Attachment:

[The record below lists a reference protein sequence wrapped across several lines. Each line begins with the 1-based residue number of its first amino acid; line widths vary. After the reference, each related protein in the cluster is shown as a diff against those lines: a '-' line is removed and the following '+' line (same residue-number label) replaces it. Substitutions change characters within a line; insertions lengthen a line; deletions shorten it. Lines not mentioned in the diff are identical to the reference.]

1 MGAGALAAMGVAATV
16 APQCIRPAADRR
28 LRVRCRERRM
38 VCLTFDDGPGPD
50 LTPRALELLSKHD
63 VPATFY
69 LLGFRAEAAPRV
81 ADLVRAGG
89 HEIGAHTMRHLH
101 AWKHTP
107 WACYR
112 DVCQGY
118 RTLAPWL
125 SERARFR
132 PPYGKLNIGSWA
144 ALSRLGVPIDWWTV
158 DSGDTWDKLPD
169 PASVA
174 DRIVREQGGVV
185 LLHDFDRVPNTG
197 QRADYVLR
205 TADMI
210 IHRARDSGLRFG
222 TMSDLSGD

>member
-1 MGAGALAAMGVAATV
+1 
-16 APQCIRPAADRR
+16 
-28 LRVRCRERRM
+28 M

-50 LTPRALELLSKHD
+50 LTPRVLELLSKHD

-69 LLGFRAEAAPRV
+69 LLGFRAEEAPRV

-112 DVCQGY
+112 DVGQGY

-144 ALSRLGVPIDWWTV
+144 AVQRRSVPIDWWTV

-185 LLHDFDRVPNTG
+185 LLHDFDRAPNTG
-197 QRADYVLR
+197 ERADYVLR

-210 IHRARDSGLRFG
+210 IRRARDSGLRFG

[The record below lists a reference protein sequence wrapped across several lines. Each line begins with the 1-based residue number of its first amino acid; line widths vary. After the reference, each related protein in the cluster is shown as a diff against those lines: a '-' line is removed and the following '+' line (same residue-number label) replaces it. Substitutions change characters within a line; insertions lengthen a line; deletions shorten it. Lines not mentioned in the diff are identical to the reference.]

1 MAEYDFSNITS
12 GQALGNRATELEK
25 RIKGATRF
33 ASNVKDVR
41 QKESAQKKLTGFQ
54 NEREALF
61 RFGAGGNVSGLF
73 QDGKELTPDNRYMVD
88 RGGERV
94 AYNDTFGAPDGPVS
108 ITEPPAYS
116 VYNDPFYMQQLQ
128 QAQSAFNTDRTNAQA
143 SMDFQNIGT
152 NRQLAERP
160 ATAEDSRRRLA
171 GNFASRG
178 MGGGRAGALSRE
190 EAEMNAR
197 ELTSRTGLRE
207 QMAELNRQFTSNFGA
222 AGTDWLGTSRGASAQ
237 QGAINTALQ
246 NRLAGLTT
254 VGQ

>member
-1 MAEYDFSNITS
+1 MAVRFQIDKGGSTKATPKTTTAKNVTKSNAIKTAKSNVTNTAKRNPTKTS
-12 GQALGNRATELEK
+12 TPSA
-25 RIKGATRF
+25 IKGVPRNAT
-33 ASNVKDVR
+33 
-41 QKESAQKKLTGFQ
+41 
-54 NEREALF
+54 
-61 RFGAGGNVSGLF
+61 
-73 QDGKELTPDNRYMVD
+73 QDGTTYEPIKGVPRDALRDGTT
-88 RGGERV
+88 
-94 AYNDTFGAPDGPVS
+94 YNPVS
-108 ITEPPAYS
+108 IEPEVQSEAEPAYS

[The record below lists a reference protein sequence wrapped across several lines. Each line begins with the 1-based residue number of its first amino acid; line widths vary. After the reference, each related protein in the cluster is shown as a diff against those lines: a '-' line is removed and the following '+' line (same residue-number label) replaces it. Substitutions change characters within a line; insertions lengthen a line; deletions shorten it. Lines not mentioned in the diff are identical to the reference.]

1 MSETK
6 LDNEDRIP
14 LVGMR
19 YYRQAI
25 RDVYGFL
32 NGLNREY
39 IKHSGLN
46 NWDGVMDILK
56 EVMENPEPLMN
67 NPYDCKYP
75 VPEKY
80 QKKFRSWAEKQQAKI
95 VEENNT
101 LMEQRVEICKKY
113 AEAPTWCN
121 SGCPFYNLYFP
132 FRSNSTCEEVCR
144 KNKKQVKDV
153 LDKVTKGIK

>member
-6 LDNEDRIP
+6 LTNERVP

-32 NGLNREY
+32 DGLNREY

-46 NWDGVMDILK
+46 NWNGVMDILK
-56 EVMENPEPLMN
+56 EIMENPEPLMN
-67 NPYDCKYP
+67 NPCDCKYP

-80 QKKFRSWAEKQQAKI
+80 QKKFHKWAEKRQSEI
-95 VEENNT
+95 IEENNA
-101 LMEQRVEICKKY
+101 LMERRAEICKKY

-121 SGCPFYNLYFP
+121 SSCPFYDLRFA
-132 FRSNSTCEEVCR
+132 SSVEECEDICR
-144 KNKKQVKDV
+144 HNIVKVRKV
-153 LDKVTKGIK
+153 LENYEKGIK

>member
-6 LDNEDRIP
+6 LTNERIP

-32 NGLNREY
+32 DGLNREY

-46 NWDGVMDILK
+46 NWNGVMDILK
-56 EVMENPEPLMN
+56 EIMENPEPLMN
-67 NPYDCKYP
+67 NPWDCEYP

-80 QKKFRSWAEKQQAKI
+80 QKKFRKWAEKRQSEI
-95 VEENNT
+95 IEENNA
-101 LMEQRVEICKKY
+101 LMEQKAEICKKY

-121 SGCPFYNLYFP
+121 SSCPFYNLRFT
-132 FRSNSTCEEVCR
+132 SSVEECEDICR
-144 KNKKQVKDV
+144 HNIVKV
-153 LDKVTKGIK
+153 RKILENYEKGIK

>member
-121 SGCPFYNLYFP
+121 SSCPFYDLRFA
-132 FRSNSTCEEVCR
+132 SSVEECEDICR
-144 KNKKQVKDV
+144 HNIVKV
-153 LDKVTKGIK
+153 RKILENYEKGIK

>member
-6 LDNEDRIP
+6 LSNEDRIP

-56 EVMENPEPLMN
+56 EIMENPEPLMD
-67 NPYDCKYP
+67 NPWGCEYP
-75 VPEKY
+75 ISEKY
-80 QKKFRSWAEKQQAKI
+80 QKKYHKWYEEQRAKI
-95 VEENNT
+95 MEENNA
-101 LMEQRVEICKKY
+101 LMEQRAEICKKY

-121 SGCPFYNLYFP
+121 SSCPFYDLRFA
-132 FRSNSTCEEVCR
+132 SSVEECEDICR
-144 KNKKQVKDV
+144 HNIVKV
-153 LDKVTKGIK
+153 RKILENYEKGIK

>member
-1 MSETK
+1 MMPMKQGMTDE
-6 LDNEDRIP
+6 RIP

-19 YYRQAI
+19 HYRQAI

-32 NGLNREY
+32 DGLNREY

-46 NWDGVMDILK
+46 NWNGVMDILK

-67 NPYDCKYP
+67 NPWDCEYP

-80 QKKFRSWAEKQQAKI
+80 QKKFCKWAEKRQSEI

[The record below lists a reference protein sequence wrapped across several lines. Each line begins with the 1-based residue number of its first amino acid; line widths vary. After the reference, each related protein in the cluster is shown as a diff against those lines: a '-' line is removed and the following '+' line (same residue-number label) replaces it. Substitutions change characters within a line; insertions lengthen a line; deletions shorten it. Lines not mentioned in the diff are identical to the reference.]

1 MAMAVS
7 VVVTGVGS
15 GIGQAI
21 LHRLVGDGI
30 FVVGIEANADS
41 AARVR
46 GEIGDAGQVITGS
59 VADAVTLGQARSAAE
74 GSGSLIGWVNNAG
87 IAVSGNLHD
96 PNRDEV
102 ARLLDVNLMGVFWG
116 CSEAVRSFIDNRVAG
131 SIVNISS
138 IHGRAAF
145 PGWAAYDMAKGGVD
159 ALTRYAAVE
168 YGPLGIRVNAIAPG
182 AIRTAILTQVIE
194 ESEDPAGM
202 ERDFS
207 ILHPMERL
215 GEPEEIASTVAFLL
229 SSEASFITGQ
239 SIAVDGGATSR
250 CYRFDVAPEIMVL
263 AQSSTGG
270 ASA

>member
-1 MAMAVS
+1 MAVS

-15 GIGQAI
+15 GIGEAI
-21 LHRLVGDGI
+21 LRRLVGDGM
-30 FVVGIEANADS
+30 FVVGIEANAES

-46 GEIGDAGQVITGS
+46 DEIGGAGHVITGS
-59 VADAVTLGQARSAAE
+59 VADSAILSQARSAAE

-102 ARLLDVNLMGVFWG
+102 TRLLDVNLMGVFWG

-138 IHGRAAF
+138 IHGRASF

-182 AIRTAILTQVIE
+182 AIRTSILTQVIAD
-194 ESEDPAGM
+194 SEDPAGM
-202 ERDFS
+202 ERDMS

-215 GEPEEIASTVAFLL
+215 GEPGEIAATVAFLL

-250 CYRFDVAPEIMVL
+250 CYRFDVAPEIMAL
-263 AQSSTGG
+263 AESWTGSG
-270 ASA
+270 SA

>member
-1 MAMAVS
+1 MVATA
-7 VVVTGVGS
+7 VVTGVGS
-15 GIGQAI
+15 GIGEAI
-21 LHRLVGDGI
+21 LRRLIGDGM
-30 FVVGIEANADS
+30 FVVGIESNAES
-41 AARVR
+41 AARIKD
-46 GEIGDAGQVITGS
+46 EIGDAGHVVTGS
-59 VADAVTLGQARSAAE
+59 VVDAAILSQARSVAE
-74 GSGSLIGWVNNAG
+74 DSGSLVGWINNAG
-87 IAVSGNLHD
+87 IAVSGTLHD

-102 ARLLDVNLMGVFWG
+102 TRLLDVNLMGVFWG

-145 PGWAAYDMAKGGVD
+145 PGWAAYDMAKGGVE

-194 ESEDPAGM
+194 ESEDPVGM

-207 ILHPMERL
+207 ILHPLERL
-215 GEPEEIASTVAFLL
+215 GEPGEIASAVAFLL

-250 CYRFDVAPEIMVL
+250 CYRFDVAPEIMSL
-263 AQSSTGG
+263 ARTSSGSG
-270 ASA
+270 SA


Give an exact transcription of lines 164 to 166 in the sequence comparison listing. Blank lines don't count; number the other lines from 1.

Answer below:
-153 LDKVTKGIK
+153 RKILENYEKGIK

>member